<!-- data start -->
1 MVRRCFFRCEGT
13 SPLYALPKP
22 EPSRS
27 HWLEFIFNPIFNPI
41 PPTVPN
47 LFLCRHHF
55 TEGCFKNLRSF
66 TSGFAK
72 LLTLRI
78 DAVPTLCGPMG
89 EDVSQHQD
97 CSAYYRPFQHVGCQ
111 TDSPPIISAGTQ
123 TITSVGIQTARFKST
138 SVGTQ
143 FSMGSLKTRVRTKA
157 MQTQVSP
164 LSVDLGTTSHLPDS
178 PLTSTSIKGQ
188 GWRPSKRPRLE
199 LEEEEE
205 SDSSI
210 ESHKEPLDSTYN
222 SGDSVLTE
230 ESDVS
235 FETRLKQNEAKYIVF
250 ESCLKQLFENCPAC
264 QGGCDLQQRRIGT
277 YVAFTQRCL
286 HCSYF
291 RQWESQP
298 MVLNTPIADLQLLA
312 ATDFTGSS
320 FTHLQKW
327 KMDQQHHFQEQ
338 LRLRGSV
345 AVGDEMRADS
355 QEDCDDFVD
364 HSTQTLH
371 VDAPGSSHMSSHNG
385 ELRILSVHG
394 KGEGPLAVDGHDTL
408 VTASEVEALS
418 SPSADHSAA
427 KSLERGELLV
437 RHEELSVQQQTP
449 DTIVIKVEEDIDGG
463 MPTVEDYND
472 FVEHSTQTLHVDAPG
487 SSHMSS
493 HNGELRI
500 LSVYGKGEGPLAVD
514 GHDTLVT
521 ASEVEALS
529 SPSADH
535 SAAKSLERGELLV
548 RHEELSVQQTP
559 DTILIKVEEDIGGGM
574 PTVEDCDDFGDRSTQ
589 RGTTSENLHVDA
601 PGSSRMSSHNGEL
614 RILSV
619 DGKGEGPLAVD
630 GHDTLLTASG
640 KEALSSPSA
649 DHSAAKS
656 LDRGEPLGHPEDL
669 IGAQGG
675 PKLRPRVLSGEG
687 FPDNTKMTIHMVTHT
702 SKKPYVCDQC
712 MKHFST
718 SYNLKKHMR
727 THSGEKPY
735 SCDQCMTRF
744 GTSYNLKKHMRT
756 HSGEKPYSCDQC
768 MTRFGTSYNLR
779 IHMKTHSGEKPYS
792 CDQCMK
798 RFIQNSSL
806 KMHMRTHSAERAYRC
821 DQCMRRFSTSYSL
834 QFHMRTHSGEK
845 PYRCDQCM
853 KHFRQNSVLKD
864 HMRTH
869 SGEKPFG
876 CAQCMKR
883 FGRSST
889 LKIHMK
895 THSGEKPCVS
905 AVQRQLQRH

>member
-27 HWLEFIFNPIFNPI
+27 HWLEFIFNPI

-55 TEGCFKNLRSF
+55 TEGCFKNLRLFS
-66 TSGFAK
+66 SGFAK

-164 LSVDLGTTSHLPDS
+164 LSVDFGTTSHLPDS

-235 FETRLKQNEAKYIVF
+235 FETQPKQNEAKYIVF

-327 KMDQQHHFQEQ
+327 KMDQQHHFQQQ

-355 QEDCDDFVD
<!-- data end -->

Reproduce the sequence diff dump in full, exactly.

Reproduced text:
1 MVRRCFFRCEGT
13 SPLYALPKP
22 EPSRS
27 HWLEFIFNPIFNPI
41 PPTVPN
47 LFLCRHHF
55 TEGCFKNLRSF
66 TSGFAK
72 LLTLRI
78 DAVPTLCGPMG
89 EDVSQHQD
97 CSAYYRPFQHVGCQ
111 TDSPPIISAGTQ
123 TITSVGIQTARFKST
138 SVGTQ
143 FSMGSLKTRVRTKA
157 MQTQVSP
164 LSVDLGTTSHLPDS
178 PLTSTSIKGQ
188 GWRPSKRPRLE
199 LEEEEE
205 SDSSI
210 ESHKEPLDSTYN
222 SGDSVLTE
230 ESDVS
235 FETRLKQNEAKYIVF
250 ESCLKQLFENCPAC
264 QGGCDLQQRRIGT
277 YVAFTQRCL
286 HCSYF
291 RQWESQP
298 MVLNTPIADLQLLA
312 ATDFTGSS
320 FTHLQKW
327 KMDQQHHFQEQ
338 LRLRGSV
345 AVGDEMRADS
355 QEDCDDFVD
364 HSTQTLH
371 VDAPGSSHMSSHNG
385 ELRILSVHG
394 KGEGPLAVDGHDTL
408 VTASEVEALS
418 SPSADHSAA
427 KSLERGELLV
437 RHEELSVQQQTP
449 DTIVIKVEEDIDGG
463 MPTVEDYND
472 FVEHSTQTLHVDAPG
487 SSHMSS
493 HNGELRI
500 LSVYGKGEGPLAVD
514 GHDTLVT
521 ASEVEALS
529 SPSADH
535 SAAKSLERGELLV
548 RHEELSVQQTP
559 DTILIKVEEDIGGGM
574 PTVEDCDDFGDRSTQ
589 RGTTSENLHVDA
601 PGSSRMSSHNGEL
614 RILSV
619 DGKGEGPLAVD
630 GHDTLLTASG
640 KEALSSPSA
649 DHSAAKS
656 LDRGEPLGHPEDL
669 IGAQGG
675 PKLRPRVLSGEG
687 FPDNTKMTIHMVTHT
702 SKKPYVCDQC
712 MKHFST
718 SYNLKKHMR
727 THSGEKPY
735 SCDQCMTRF
744 GTSYNLKKHMRT
756 HSGEKPYSCDQC
768 MTRFGTSYNLR
779 IHMKTHSGEKPYS
792 CDQCMK
798 RFIQNSSL
806 KMHMRTHSAERAYRC
821 DQCMRRFSTSYSL
834 QFHMRTHSGEK
845 PYRCDQCM
853 KHFRQNSVLKD
864 HMRTH
869 SGEKPFG
876 CAQCMKR
883 FGRSST
889 LKIHMK
895 THSGEKPCVS
905 AVQRQLQRH

>member
-27 HWLEFIFNPIFNPI
+27 HWLEFIFNPI

-55 TEGCFKNLRSF
+55 TEGCFKNLRLFS
-66 TSGFAK
+66 SGFAK

-164 LSVDLGTTSHLPDS
+164 LSVDFGTTSHLPDS

-235 FETRLKQNEAKYIVF
+235 FETQPKQNEAKYIVF

-327 KMDQQHHFQEQ
+327 KMDQQHHFQQQ

-355 QEDCDDFVD